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GRU fiction and fact sheet

EDITORIAL

BY JIM KONISH / OCTOBER 17, 2019

This article, originally published here, is in response to an opinion piece originally written by Ed Bielarski, GRU General Manager.

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Fiction: GRU “profits are sent to the city of Gainesville’s General Fund.”

Fact: The $38,000,000 GRU transfer payment is an arbitrary, previously agreed upon amount that is not necessarily a “profit.” Shrinking revenues, rising costs, massive borrowing, negative “fuel levelization,” and declining net position, despite creative valuation of the biomass plant, suggest that the transfer payment is actually being financed, at least to some degree.

Fiction: GRU profits “support an award-winning police department.”

Fact: GRU has no say over how its “profits” are spent. In fact, our police department has been decimated by poor pay and unfair labor practices by City Government.

Fiction: “GRU will collect another $14 million in utility taxes for the city.”

Fact: “GRU will collect another $14 million in utility taxes for the city,” and $5.8 million more for the county. These taxes involve dubious schemes to inflate the collection by pyramiding taxes and surcharges multiple times, among other predatory practices. The local legislative delegate has been notified.

Fiction: “GRU includes the city’s stormwater services and garbage collection on its monthly residential bill… which keeps the City from having to… contract with the County, saving paper and money.”

Fact: GRU bundles the city’s stormwater and garbage collection fees with the residential electric meter within the city. This is a cost shift from landlord to tenants. GRU charges the city twice as much to collect and remit these monies to the City monthly than our property appraiser would charge if he collected this money annually. These fees become monthly obligations for tenants, who must pay in full or face disconnection of the totally unrelated electric service. Moreover, GRU fails to collect these monies when it writes off bad debts and disconnects the electric meter or fails to keep track of annexations. The Property Appraiser would collect nearly all monies, since he does a better job making sure every single property gets a bill that is paid one way or another, once per year, with an extensive grace period.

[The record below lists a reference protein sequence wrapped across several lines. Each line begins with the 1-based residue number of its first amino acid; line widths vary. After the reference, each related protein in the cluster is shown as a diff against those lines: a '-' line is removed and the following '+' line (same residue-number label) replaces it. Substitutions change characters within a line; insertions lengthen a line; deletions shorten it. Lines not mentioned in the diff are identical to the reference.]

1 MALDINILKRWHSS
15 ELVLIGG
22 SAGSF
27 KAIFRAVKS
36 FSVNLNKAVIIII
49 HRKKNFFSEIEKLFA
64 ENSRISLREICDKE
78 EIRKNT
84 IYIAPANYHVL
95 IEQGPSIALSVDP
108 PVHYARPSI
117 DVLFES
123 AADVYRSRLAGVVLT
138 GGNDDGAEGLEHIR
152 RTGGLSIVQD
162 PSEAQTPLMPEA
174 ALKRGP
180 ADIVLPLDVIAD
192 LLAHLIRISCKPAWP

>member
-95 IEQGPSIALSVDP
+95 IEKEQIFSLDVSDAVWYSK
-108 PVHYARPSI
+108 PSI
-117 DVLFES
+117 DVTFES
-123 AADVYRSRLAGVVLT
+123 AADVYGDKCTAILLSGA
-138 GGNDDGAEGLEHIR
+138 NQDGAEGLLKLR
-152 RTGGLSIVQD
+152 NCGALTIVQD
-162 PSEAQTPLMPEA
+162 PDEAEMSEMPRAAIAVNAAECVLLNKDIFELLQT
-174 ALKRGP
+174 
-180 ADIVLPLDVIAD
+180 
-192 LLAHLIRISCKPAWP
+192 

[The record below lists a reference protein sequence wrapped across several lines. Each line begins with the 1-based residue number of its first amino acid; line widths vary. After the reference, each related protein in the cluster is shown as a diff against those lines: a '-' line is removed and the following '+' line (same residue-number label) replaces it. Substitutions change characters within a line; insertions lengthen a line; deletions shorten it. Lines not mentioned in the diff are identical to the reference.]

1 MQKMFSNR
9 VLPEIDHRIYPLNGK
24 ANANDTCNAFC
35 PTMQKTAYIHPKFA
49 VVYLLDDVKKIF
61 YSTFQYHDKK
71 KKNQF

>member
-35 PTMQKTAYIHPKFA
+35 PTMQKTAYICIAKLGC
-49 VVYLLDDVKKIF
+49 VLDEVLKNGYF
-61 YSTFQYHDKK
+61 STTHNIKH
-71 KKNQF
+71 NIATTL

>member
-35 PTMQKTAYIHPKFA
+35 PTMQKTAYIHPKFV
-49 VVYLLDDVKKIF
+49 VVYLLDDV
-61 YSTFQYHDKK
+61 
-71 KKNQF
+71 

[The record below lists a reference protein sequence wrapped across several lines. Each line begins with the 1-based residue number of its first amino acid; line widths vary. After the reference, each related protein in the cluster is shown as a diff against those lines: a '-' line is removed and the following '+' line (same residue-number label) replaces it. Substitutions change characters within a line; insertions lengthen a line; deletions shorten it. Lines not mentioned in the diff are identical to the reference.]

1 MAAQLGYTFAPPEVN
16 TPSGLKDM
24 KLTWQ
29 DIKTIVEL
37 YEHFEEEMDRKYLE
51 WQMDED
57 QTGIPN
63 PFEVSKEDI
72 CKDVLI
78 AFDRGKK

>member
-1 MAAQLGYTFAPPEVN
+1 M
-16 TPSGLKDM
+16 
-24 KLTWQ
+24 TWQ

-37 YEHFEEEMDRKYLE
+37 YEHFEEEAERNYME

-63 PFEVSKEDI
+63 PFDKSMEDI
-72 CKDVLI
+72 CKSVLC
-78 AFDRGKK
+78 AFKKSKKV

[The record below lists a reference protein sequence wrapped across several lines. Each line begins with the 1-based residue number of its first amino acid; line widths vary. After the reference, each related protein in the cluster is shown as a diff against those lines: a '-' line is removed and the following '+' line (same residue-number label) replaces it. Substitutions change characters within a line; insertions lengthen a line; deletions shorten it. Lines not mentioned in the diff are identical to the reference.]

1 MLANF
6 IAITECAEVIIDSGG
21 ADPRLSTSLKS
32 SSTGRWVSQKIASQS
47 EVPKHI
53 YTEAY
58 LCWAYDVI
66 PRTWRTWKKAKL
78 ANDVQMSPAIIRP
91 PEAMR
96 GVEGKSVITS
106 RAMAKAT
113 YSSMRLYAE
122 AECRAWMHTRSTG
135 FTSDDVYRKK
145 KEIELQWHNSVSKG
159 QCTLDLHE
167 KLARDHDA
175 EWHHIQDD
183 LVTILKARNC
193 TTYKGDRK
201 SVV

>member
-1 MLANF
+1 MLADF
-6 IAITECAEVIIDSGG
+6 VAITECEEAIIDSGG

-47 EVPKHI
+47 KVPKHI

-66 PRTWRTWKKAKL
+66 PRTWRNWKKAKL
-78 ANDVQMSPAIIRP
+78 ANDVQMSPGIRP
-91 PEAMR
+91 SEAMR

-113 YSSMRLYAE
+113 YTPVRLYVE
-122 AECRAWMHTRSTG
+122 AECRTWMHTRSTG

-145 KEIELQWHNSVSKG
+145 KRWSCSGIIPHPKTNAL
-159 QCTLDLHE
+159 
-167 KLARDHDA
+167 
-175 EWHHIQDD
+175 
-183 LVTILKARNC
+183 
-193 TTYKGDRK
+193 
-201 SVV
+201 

Fiction: “A utility rate increase is the most efficient vehicle for funding the world-class services that make Gainesville great.”

Fact: Despite regressive, ongoing GRU rate increases, it is projecting shrinking revenues at an accelerating rate, suggesting that more increases are to be expected indefinitely. GRU has dramatically increased prices for inefficient outdoor and street rental lighting, hoping its customers will not notice or confront the growing injustice posed by this regime. Mr. Bielarski promised us “massive savings” from the $750,000,000 buyout of a dubious biomass contract. All “savings” are gone, rates are higher than ever, and rates are in fact the highest in the state across-the-board and going higher.

Fiction: GRU is a great steward of our wastewater.

Fact: Due to excessive transfer payments, nepotism, incompetence, and probable corruption, GRU spills untreated wastewater in both small and large volumes from dilapidated sewer lines all over the place, all the time.

Fiction: GRU’s biomass incinerator only burns the “beaks, claws, and feathers of the wood industry.”

Fact: No such beaks, claws, or feathers are burned. Whole trees are burned from land-clearing activities. Third parties pick up woody material from various landowners, chip it, and deliver it to GRU to get paid. The landowners are spread out far and wide and are paid nothing. GRU has no way of knowing where all these materials are coming from. There are no enforceable standards whatsoever. We only have GRU’s word, which we would be foolish to trust.

Fact: “On some days [thanks to the biomass plant and our uneconomic Pegeen Hanrahan Solar Feed-in Tariff that costs unprivileged GRU ratepayers $6,000,000 annually] we are already at 40% renewable.”

Fact: So what? At what cost?

Photo credit: Oregon Department of Forestry, courtesy of Oregon State University

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